Teenager’s near miss with 10-foot-plus great white ‘in full attack mode’

The shark was described as being in


The shark was described as being in “full attack mode” (file photo).

A teenager surfing in Bay of Plenty came across a close call with a great white shark.

Monday’s incident on Matakana Island, a popular surf spot, prompted Bay of Plenty Boardriders Club president James Jacobs to post a warning on social media.

“A 3m+ great white jumped out of the water in full attack mode on a teenager who was pulling the end of a wave while surfing yesterday,” Jacobs said.

“Please be extra careful when entering the water.”

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Locals like Peter Rogers have plenty of white shark stories to tell, but swimmers still do their thing in Bowentown.

There have been a number of sightings of great white sharks in the Bay of Plenty over the past year, with videos posted online of sharks circling fishing boats and chasing fish.

Concerns had been raised with shark scientist Dr Riley Elliott and the Department of Conservation to launch a study to understand the influx of sharks to this area and their movements.

Elliott said the young surfer reported that the shark had “rushed” out of the water towards them, but missed.

“I think the caveat is that when someone sees a shark that’s not used to it, it can be an overwhelming experience,” he said.

Riley Elliott presses a blue shark's nose to let the shark know it's not food.

Amber Jones / Stuff

Riley Elliott presses a blue shark’s nose to let the shark know it’s not food.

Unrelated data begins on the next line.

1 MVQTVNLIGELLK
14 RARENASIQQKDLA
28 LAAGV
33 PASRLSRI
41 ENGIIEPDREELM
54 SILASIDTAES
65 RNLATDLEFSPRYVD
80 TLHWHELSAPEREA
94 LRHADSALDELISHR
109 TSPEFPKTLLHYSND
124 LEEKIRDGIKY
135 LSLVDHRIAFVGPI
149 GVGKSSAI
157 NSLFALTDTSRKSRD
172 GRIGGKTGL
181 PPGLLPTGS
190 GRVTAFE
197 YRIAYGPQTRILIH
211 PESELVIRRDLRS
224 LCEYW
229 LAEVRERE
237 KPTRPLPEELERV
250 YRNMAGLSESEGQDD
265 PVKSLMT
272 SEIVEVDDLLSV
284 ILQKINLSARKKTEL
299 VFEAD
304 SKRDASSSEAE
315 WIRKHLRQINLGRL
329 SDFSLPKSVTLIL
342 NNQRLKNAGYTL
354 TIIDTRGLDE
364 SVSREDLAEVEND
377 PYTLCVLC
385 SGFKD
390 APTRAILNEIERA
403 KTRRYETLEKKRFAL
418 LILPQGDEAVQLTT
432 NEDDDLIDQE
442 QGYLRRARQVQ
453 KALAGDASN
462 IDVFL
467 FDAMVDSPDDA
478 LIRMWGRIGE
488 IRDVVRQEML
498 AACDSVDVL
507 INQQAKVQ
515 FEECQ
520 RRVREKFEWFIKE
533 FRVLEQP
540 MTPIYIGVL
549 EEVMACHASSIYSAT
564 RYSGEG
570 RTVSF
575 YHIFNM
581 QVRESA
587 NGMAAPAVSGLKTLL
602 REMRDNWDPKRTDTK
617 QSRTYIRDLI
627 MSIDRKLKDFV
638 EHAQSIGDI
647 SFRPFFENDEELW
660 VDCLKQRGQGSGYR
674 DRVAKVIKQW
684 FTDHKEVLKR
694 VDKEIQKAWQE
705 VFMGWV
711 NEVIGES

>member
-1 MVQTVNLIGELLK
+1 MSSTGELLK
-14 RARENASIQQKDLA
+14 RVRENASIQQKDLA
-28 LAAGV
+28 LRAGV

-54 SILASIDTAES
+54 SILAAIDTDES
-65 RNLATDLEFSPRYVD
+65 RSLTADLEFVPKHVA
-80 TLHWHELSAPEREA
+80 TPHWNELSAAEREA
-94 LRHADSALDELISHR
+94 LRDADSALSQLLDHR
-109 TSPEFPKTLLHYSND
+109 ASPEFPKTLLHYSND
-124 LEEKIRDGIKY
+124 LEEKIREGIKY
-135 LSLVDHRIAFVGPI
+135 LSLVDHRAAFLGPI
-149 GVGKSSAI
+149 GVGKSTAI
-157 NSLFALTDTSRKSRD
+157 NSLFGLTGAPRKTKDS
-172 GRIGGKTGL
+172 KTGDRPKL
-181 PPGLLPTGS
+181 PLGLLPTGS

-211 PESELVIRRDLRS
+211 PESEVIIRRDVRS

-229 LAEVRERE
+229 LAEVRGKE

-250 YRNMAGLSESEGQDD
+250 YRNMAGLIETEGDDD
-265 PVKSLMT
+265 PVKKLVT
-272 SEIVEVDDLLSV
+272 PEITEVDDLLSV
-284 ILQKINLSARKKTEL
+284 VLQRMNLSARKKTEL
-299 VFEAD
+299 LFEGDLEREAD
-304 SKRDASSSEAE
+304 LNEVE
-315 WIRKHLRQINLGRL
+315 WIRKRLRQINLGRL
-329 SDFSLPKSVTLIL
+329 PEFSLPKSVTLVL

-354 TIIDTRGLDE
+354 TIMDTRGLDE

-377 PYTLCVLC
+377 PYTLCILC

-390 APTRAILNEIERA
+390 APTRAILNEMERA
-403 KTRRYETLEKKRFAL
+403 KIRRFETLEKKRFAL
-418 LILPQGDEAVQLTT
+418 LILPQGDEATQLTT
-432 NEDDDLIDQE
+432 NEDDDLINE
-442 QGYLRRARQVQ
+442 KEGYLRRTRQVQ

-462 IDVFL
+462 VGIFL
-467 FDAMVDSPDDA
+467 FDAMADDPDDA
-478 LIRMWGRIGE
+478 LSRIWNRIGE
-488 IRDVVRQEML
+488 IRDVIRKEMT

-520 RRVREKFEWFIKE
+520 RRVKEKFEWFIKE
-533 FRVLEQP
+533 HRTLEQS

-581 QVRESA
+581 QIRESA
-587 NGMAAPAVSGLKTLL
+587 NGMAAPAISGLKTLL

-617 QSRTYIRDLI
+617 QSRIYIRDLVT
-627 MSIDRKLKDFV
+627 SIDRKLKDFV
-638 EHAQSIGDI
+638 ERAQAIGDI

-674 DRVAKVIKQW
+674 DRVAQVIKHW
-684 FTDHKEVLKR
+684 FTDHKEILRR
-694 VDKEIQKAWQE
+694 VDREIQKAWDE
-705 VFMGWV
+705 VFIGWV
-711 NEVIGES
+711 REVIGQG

“If a shark wants to bite something, it usually can. It seems odd that it missed it, if it was trying to catch it.

“But it’s entirely possible and it’s concerning because it indicates predatory behavior.”

Elliott applied for a permit from the Department of Conservation to tag and study sharks, to give people information and reduce fear.

Every time there was a sighting, people had more questions, he said. “I can’t answer unless they let me do the research.

“The DOC website says a permit takes 20 business days, that’s over 300.”

He applied for the permit before the fatal attack on Kaelah Marlow in January 2021 and before sharks were found dead in the Bowentown area in December 2021.


The detail: Beaches, particularly on the Coromandel, have seen an increase in sightings of great white sharks, but an expert says the public needs more information.

“History will repeat itself, why shouldn’t it?” People want information, and that’s what science is for.

“I have the ability to give people answers to protect people and sharks.”

Elliott said people were becoming increasingly scared and he had heard talk among locals of “taking action into their own hands”.

“It’s an endangered species that hasn’t done anything wrong yet. The Department of Conservation puts them in a vulnerable position.

“It’s like looking under the bed and showing your kids that the boogey man isn’t there, but the sharks are. So where are they, what are they doing?

“People are scared, and it’s not necessary.”


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